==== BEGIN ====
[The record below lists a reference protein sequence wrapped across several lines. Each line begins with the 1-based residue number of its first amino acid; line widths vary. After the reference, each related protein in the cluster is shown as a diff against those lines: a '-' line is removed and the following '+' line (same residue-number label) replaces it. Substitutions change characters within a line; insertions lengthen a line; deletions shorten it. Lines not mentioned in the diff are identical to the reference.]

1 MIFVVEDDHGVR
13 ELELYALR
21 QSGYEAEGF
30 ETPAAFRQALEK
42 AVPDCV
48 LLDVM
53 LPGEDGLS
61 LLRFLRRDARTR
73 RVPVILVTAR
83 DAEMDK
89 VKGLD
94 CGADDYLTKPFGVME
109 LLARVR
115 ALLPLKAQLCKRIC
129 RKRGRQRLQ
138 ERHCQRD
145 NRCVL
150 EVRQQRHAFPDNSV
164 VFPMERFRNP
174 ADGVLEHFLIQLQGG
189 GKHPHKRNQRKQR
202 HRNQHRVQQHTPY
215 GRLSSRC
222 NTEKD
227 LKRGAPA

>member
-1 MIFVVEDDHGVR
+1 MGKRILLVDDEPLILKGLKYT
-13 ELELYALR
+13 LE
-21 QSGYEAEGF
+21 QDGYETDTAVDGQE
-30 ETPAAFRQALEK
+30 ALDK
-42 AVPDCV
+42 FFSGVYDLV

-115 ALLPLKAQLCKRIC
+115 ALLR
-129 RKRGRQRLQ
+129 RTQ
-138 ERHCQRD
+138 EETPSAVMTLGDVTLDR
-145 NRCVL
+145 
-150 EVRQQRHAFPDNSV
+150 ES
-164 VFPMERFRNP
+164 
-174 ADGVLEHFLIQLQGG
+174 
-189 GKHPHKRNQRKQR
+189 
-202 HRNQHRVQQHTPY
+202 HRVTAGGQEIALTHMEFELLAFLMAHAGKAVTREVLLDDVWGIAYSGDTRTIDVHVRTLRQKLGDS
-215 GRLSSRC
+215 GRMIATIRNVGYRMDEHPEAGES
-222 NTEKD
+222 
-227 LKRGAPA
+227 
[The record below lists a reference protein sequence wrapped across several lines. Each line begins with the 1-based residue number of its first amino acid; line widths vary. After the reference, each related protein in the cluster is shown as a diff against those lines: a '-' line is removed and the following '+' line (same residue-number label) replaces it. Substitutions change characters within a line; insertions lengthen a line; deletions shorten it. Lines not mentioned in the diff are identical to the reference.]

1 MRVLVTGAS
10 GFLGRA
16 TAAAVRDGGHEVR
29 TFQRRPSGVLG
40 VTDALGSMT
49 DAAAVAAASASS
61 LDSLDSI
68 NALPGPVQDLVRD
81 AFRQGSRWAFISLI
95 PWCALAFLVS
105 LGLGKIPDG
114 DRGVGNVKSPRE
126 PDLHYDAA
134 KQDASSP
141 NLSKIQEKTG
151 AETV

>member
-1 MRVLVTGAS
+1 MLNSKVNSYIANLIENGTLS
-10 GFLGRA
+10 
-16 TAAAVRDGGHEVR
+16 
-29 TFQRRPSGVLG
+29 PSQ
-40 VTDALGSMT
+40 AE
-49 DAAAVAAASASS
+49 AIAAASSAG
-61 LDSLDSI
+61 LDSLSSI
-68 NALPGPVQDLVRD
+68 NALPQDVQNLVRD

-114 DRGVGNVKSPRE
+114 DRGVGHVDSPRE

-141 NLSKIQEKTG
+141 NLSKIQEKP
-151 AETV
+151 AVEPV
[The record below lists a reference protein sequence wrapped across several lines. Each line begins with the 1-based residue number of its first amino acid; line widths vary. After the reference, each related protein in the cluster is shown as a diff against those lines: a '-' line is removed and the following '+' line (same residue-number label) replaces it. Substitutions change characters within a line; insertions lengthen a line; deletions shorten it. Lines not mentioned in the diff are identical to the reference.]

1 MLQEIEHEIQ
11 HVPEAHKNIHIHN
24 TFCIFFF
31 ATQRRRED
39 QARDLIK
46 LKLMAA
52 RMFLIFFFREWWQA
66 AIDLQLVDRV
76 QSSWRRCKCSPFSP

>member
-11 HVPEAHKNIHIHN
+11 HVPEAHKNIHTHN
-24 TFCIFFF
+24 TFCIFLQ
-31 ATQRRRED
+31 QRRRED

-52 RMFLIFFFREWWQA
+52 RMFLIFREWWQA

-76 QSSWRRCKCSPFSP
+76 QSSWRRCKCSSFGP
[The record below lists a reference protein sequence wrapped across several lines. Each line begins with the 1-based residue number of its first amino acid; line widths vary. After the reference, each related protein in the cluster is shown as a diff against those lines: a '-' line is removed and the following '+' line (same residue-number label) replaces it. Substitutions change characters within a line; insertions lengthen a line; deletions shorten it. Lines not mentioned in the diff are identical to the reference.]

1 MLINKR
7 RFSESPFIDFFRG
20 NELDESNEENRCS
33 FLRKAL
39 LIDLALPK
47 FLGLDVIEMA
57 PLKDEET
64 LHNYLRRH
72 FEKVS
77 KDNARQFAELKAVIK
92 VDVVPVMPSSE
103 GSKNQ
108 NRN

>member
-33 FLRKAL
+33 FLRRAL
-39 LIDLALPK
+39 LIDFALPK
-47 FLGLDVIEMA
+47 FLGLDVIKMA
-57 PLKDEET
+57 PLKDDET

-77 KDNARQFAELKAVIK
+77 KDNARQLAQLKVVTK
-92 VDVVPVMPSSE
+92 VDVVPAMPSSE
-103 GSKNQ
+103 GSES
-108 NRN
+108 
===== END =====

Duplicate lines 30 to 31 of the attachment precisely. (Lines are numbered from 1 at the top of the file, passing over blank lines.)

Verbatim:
-13 ELELYALR
+13 LE